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  |   Business


James DuBose Shares Insights on How to be a Successful Entrepreneur

Each year, millions of individuals set forth to bring their entrepreneurial vision to life. And while some of them achieve and exceed their expectations, others face a litany of setbacks and struggles that force them to delay their dream, or scrap it entirely.

So, the question is, what separates entrepreneurs who climb the ladder of success from those who fail to launch? The bad news, is that there’s no definitive, single answer to this classic inquiry. There are many roads to entrepreneurial glory. However, virtually everyone entrepreneur who has achieved success and sustained it can look back on their path and see four critical, fundamental elements that didn’t just make an important difference on their journey. They made all the difference. These include: self-belief, vision, relationships, and a relentless work ethic.


The master key to entrepreneurial success is unshakable self-belief. Entrepreneurs cannot and should not expect to derive their purpose, energy and inspiration from others. They must ignite the spark with themselves, and use it to illuminate their way and influence others.

“There are so many entrepreneurs out there who work extremely hard, have a phenomenal business idea, and truly desire to make a positive impact in their marketplace,” commented James DuBose, a veteran TV producer, filmmaker, and entertainment industry executive who launched DuBose Entertainment in 2006 and DuBose Music Group in 2009. “But what they don’t have is complete belief in themselves. Tragically, there is no substitute for this essential piece of the puzzle. Sooner or later, these entrepreneurs lose heart and their dream dies.”


Entrepreneurs without a comprehensive and coherent vision are like captains on the ocean who don’t have a compass or a map. Yes, they may be fortunate enough to reach their destination. But the odds are severely against them, and what’s more, if they do succeed they won’t be able to replicate the journey.

“There are many one-hit entrepreneurs who accidentally stumbled into a successful situation and hit the jackpot,” commented James DuBose, “But what typically happens, is that they assume their success was the result of their vision and competence instead of good fortune and invariably they end up struggling and failing. Some of these stories can be very tragic and have catastrophic endings.”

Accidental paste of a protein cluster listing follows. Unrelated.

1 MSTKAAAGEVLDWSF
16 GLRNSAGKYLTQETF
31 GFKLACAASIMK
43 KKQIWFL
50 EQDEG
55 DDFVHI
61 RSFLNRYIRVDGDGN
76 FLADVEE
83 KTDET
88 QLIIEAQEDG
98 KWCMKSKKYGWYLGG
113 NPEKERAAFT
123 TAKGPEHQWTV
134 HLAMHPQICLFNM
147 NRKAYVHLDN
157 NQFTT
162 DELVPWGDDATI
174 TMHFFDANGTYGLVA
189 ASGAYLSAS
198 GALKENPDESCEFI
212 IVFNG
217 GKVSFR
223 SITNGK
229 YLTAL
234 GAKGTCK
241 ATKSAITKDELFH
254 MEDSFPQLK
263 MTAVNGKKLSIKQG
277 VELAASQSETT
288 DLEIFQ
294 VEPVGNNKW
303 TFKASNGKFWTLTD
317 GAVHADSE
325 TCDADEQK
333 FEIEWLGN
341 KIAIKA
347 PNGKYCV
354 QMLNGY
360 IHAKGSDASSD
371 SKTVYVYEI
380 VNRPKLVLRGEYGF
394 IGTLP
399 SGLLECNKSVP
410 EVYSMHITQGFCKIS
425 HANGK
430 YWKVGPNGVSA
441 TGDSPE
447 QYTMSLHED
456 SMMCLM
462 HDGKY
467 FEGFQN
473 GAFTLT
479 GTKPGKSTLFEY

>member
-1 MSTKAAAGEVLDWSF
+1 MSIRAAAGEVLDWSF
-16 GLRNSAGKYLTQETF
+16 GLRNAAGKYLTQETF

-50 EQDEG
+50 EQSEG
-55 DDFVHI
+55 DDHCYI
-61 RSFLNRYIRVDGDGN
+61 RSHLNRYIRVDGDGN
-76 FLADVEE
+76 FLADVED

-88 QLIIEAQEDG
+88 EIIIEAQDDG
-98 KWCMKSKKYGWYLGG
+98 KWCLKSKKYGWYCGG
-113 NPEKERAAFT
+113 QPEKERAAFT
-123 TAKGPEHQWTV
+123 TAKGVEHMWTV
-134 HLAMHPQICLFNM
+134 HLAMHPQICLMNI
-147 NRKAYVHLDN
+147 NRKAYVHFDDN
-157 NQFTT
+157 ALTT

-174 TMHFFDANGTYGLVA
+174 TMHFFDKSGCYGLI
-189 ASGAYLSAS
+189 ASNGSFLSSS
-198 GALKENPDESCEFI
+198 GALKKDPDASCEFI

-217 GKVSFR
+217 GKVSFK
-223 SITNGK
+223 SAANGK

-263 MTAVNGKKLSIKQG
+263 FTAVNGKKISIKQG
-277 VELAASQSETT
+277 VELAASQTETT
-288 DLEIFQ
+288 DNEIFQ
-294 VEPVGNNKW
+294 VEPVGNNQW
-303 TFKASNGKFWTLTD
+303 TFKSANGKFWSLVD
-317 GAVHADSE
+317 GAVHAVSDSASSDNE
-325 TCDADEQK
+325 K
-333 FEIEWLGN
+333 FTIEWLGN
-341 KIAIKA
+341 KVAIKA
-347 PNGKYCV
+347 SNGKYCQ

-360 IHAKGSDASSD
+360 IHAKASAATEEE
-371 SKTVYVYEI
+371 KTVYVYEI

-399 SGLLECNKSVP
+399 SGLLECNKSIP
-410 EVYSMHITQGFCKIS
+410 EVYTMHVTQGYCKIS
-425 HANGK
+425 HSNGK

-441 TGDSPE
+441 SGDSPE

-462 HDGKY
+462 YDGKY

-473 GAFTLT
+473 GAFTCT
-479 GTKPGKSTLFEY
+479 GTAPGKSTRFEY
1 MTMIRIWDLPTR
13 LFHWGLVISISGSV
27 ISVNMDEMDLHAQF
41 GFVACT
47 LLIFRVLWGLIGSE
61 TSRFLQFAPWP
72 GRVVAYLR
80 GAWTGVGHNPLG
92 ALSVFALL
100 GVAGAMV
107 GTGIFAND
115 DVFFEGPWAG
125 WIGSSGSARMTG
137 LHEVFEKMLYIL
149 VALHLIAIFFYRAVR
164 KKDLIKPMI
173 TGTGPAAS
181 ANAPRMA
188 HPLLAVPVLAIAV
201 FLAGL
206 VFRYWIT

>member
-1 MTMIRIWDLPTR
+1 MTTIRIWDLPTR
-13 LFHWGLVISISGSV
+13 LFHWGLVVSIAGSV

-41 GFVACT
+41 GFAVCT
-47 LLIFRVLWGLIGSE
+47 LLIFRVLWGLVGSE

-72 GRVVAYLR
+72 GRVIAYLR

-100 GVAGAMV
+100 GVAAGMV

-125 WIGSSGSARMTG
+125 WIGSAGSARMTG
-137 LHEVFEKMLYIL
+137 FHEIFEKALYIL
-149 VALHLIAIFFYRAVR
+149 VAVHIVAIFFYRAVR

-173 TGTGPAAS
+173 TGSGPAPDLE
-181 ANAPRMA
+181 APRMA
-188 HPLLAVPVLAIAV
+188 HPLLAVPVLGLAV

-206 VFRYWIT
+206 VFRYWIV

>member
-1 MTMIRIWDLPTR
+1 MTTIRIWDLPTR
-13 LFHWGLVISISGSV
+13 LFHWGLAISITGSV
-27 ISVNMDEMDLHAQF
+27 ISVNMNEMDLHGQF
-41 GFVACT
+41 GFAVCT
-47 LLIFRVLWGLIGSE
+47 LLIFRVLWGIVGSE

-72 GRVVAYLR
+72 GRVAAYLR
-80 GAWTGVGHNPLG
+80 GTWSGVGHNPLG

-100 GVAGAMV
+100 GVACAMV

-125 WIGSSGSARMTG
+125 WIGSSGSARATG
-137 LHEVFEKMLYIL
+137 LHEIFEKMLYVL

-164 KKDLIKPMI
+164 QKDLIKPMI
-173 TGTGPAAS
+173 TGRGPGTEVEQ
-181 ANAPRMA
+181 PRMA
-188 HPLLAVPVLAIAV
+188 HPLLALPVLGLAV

Many successful entrepreneurs have a larger-than-life personality who, through sheer force of will and determination, have the ability to make the impossible, possible. However, this does not mean that they eschew collaboration or think that relationships are obstacles. On the contrary, they leverage a strong network to help them overcome challenges and seize opportunities.

Solid, mutually beneficial relationships are at the heart of all success in business, and in life overall. When intelligent, driven and dedicated people join together in a shared vision, amazing things can happen.

Uncompromising Work Ethic

Last but certainly not least, would-be entrepreneurs need to understand, accept and embrace the fact that there are no overnight successes. Instead, there are long days, longer nights, and typically for the first few years at least, a great deal of sacrifice and delayed gratification.

“The most successful entrepreneurs are also the hardest working,” commented James DuBose. “This doesn’t mean that they neglect their other responsibilities, such as taking care of their family, contributing to the community, and developing themselves personally and spiritually. It does mean that they don’t take shortcuts or expect that things are always going to be easy. There are ups and downs on the entrepreneurial journey, and sometimes what seems like a negative ultimately turns out to be a positive. Without an uncompromising work ethic, it’s not just difficult to keep the dream alive, but it’s impossible. Of course, entrepreneurs must learn the art and science of delegation, and rely on others within and outside their company. But they should always be the hardest working person on their team.”

This article does not necessarily reflect the opinions of the editors or management of EconoTimes

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